Grant Hill worthy of every ounce of defensive praise

Grant Hill defends the opposition's best player every night and does a darn good job of it. (AP Photo/Tom Strickland)

Grant Hill defends the opposition's best player every night and does a darn good job of it. (AP Photo/Tom Strickland)

PHOENIX — Praising Grant Hill’s defense has become an almost routine part of Alvin Gentry’s postgame press conferences.

Gentry was at it again Tuesday night after Hill put the clamps on Kevin Martin, holding the sharpshooter to 5-for-16 shooting a game after frustrating Kevin Durant into a 3-for-14 night.

“I’m going to say it until somebody hears it or somebody writes it: If Grant Hill is not on the All-Defensive team, then I don’t know who should be. I really don’t,” Gentry said. “Every single night we ask him to guard the best player; it doesn’t matter what position he’s in, we ask him to guard the best player unless it’s the five man. … I’ll say it again; I think Grant Hill, without a doubt, deserves to be on the All-Defensive Team for what he does for our team and what we ask him to do.”

Gentry’s assertions certainly pass the eye test; anybody who watches Phoenix Suns basketball can immediately see the kind of work Hill puts in at the defensive end. To get an objective view of Hill’s defensive performance this season I took a look at his defensive stats via Synergy Sports Technology and found the numbers largely back up Gentry’s assertions.

Hill allows a meager 0.78 points per play overall, best on the Suns by a decent margin and 41st in the league. Opponents shoot 34.5 percent from the field and 30.9 percent from three against Hill, who gives up scores just 35.4 percent of the time.

Nobody in the NBA defends hand off plays better than Hill, who has allowed just 0.38 points per play in his 29 opportunities to defend the play. That includes 20.8 percent shooting from the field (5-for-24) and 0-for-7 shooting from three, with baskets resulting on 20.7 percent of such plays.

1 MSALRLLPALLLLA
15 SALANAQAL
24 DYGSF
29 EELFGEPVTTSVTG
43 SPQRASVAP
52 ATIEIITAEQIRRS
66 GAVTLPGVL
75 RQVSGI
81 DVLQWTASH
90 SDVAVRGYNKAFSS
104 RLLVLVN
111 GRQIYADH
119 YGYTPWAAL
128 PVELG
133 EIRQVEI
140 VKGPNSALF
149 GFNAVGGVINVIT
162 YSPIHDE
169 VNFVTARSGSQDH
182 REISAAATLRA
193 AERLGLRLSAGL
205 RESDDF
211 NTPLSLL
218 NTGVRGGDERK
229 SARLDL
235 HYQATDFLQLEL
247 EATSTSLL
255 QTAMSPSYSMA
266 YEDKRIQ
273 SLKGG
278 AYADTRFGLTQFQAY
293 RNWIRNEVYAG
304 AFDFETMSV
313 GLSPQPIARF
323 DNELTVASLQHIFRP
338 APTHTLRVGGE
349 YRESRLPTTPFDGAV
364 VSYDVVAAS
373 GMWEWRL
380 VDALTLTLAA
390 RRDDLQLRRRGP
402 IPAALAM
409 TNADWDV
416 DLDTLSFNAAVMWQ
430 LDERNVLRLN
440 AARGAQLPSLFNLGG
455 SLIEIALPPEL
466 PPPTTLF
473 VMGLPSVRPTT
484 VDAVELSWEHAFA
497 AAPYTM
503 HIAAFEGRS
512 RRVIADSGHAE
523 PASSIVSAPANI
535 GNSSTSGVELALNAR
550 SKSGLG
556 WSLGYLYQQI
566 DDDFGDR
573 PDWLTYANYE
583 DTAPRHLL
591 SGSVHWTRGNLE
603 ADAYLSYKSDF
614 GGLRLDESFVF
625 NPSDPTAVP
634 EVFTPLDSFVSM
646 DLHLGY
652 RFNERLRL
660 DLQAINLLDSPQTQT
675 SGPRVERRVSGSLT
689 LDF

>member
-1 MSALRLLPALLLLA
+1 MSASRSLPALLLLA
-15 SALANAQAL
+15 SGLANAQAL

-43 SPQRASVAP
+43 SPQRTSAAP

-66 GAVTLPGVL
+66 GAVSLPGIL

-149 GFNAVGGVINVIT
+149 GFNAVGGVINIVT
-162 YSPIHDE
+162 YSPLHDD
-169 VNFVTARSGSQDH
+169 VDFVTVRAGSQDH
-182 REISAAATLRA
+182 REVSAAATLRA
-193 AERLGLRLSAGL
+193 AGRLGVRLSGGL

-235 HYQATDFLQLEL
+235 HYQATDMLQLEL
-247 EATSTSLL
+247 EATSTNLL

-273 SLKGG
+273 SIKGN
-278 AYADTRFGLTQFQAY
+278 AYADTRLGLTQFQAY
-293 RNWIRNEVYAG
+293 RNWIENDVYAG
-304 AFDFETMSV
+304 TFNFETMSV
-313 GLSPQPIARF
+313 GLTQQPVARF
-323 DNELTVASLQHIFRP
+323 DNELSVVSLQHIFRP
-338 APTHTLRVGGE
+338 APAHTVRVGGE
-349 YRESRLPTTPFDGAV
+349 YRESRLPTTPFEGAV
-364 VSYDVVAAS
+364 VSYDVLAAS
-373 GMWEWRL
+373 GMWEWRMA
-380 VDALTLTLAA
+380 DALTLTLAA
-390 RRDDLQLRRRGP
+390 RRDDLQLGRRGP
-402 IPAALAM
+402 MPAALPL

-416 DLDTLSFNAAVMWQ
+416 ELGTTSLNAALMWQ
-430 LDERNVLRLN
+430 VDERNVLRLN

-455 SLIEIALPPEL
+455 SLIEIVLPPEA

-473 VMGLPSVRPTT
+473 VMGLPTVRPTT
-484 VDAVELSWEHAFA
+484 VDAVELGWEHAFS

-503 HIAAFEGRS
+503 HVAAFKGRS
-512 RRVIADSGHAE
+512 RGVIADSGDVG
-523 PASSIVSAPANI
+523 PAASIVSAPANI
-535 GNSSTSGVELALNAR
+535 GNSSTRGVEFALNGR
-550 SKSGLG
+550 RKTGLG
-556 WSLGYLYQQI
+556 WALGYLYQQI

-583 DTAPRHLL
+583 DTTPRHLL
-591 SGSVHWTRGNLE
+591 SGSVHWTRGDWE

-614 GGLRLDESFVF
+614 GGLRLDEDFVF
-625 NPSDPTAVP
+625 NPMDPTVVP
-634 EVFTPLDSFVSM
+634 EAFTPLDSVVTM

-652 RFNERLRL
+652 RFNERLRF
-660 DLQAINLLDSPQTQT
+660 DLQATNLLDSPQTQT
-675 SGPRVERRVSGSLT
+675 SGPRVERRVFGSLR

It makes sense that Hill would guard hand offs so well because of his mastery of angles. He understands exactly where to push his opponent in such a situation, so it’s no surprise that this is a major strength of his defensive repertoire.

Hill has also yielded 0.58 points when guarding the roll man, good for 12th in the league although that’s mitigated by the fact it makes up just 2.1 percent of his plays defended.

Aside from those two, Hill consistently stays within the 0.78 to 0.84 range in defending all other plays, which means his defensive game has no major holes in it.

Hill allows 0.78 points per play off screens (11.6 percent of his plays), 0.79 when defending the pick and roll ball handler (18.9 percent), 0.82 on spot-up shooters (29.7 percent, No. 32 overall), 0.83 on post-ups (7.1 percent, No. 41) and 0.84 in isolation (24.7 percent).

What makes this all the more impressive is that it’s coming against the other team’s best player every night, from Kevin Durant to Blake Griffin to Deron Williams, and he also leads the NBA having drawn 50 offensive fouls.

Perhaps it’s a combination of the YUMS — the nickname Shaq dubbed Phoenix’s esteemed Young Unorthodox Medical Staff — Hill’s insatiable work ethic, his relentlessly healthy diet and his superior knowledge of defending great players, but whatever the reason Gentry is absolutely right about his 38-year-old: Grant Hill deserves a spot on the NBA’s All-Defense team.

Nash NBA’s best overall?

As long as we’re hitting you with the numbers today, it’s worth mentioning that Wayne Winston took a look at the stats he keeps this week and sees Nash as a legitimate MVP candidate (in the advanced stats world at least) since he’s +21 points in adjusted plus/minus and boasts a +58 Impact factor. Winston also noted that Aaron Brooks “has been a huge upgrade” over Goran Dragic with a +6 rating.

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Tags: Aaron Brooks Grant Hill Steve Nash

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